Agreement with the ML scale, as assessed by κw values for single and combined ML scores, was near perfect for the motor score for all time points; there was fair-to-substantial agreement for the language scores.11 External review of videotapes may pose challenges for precise language assessments that may contribute to the lack of strong agreement in the language score. In contrast to study raters, the external reviewer had no previous medical or social information such that previous maximum attained function was not known. Technical issues such as recording quality or sample bias that may limit the ability of the rater to accurately assess language capabilities may also confound results. However, the external video rating assessment of decline using the HML scale led to nearly identical values for progression slope point estimates and variability when compared to the individual and combined domains of the ML scale’s rating changes over time, suggesting a strong relationship in the assessment of disease progression despite the lack of strong agreement in language scores. These results provide assurance that the ML scores from the 2 scales are adequately similar for use in the interpretation of the results from the clinical studies when compared to the natural history registry.

This study is not without limitations. First, no other known psychometric validation of this scale has been conducted outside these clinical studies; the use of the adapted instrument is encouraged to better understand the strength and durability of the conclusions in this report in other CLN2 disease investigations. In addition, no formal intrarater reliability study was conducted. However, the correspondence of ratings between the clinician’s rating compared to the ratings by the rater trainer using the videotaped assessments was strong and demonstrated that each study clinician made his or her ratings in a manner that was strongly consistent with the opinion of the trainer on the study rating process—as may be expected by the use of well-trained physicians across these global academic medical centers.

Other limitations included the hampered ability to evaluate responsiveness (the ability to detect change over time) in these analyses given that few ML score shifts were observed in patients in the phase 1/2 study (Table 4). Nonetheless, moderate change correlations (r ≥ 0.37) with key quality-of-life domains scores provide confidence in this measurement property. Finally, the scales’ video-based ratings were subsequently compared to the primary source data for the clinical studies, which is the in-person rating by the patient’s Hamburg clinic physician. The use of the videos introduced possibly important sources of error in comparing these ratings; namely, the rater was not present for any interactions between the patient and the study clinician prior to the start of videotaping (eg, patient walks up to greet the study physician in the clinic hallway) or any unobservable (on the video) details (eg, someone walking into the room, pictures in the room or the view outside the window, etc). In contrast, the study clinician often knew each patient was physically present throughout the clinic visit and assessment and was capable of making a comprehensive assessment that may not have been fully captured in the video. This limitation of video assessments may contribute to the lack of strong agreement between the raters’ score of language ability, which may be more difficult to capture fully on video than motor ability, which had substantial-to-perfect agreement between the 2 corresponding motor scales. Importantly, this did not limit agreement in the assessment of change in language ability over time.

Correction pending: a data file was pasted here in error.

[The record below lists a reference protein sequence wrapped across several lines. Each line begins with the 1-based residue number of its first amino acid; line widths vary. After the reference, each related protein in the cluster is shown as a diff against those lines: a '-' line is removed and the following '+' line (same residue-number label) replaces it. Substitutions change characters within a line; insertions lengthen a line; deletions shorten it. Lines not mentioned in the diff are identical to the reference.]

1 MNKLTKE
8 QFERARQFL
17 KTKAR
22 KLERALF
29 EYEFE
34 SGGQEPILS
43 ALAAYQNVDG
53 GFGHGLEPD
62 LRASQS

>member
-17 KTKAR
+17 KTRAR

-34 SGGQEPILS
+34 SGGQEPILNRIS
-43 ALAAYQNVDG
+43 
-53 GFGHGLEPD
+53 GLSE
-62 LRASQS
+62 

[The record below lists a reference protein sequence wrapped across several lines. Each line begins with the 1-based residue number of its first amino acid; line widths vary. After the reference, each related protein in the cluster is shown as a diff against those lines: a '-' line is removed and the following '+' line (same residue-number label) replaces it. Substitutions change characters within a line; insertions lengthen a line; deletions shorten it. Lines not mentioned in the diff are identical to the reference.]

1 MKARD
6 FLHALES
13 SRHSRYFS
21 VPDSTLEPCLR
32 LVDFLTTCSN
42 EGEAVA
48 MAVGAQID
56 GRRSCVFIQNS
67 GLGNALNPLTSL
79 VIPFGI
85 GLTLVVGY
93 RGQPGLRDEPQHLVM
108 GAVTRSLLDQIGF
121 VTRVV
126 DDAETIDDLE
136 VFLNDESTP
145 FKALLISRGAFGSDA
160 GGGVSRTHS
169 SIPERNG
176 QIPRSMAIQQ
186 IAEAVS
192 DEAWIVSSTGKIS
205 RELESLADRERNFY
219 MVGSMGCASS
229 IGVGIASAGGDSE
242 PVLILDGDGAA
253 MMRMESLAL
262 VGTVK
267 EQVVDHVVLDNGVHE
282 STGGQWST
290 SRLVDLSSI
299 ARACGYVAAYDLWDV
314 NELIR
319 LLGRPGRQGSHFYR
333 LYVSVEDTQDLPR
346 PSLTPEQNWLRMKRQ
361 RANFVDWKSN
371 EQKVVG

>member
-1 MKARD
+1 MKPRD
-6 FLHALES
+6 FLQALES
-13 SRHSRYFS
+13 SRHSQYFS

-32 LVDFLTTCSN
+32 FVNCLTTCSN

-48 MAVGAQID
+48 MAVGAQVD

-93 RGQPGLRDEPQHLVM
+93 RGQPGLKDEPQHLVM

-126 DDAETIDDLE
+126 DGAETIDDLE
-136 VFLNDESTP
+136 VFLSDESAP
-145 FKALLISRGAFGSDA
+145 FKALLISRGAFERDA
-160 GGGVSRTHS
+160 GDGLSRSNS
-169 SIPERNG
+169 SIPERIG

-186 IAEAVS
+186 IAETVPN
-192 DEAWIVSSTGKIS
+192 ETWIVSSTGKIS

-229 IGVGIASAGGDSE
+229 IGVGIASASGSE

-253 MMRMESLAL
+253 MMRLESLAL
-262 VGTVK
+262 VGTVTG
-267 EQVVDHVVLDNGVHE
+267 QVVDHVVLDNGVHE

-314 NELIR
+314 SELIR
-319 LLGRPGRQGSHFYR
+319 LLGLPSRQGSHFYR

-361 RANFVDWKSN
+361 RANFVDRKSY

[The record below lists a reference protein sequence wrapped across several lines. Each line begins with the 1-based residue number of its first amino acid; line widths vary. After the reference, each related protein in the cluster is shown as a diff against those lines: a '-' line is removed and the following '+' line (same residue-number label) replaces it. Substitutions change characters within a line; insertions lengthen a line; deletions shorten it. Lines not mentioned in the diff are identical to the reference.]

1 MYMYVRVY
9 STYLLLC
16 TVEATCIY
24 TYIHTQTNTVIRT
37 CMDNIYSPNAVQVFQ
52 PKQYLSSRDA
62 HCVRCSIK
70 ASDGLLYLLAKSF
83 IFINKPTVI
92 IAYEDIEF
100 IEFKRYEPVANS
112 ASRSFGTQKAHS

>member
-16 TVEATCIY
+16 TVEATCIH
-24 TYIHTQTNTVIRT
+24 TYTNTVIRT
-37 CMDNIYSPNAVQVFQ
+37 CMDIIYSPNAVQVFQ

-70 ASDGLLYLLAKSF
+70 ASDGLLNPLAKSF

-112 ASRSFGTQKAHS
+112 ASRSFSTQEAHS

Conclusions

These results demonstrate that the ML domains of the CLN2 Clinical Rating Scale are objective, reproducible, valid, and responsive measures in children with CLN2 disease. These results also provide assurance that the HML and the CLN2 Clinical Rating Scale ML scores are adequately similar for use in the understanding of results from clinical trials. Moreover, change over time on the ML scores is interpretable.8 That is, each unit difference on this scale measures a clinically meaningful change in a child’s ML abilities. Indeed, anyone who has personally experienced a child’s development knows that a change—especially a decline on this scale—is notable, relevant, and reflective of a meaningful change in a child’s functioning in the clinical course of CLN2 disease.

Acknowledgments

The authors thank Janet Wittes at Statistics Collaborative, Inc, for statistical assistance with this research and Drs Lim Ming and Ruth Williams for their participation in the discussions operationalizing the CLN2 Clinical Rating Scale items.

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Received: March 28, 2018; Revised: June 08, 2018; Accepted: June 12, 2018

Corresponding Author: Kathleen W. Wyrwich, PhD, Eli Lilly and Company, 3647 Hartford St, St. Louis, MO 63116, USA. Email: wyrwich_kathy@lilly.com

Declaration of Conflicting Interests

The author(s) declared the following potential conflicts of interest with respect to the research, authorship, and/or publication of this article: Peter Slasor, Temitayo Ajayi, and David R. Jacoby are employees and shareholders of BioMarin Pharmaceutical Inc.

Creative Commons License This article is distributed under the terms of the Creative Commons Attribution 4.0 License (http://www.creativecommons.org/licenses/by/4.0/) which permits any use, reproduction and distribution of the work without further permission provided the original work is attributed as specified on the SAGE and Open Access pages